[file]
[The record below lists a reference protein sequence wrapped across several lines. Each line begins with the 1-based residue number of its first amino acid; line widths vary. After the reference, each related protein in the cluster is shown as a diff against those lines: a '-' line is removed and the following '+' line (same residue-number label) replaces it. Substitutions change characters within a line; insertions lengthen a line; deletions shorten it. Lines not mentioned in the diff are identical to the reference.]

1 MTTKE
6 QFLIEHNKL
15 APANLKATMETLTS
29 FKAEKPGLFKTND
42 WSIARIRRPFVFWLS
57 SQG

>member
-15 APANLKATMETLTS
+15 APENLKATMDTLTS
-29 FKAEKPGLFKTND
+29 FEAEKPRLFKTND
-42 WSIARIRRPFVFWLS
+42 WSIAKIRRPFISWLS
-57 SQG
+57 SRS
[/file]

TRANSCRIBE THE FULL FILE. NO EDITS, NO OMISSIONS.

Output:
[The record below lists a reference protein sequence wrapped across several lines. Each line begins with the 1-based residue number of its first amino acid; line widths vary. After the reference, each related protein in the cluster is shown as a diff against those lines: a '-' line is removed and the following '+' line (same residue-number label) replaces it. Substitutions change characters within a line; insertions lengthen a line; deletions shorten it. Lines not mentioned in the diff are identical to the reference.]

1 MTTKE
6 QFLIEHNKL
15 APANLKATMETLTS
29 FKAEKPGLFKTND
42 WSIARIRRPFVFWLS
57 SQG

>member
-15 APANLKATMETLTS
+15 APENLKATMDTLTS
-29 FKAEKPGLFKTND
+29 FEAEKPRLFKTND
-42 WSIARIRRPFVFWLS
+42 WSIAKIRRPFISWLS
-57 SQG
+57 SRS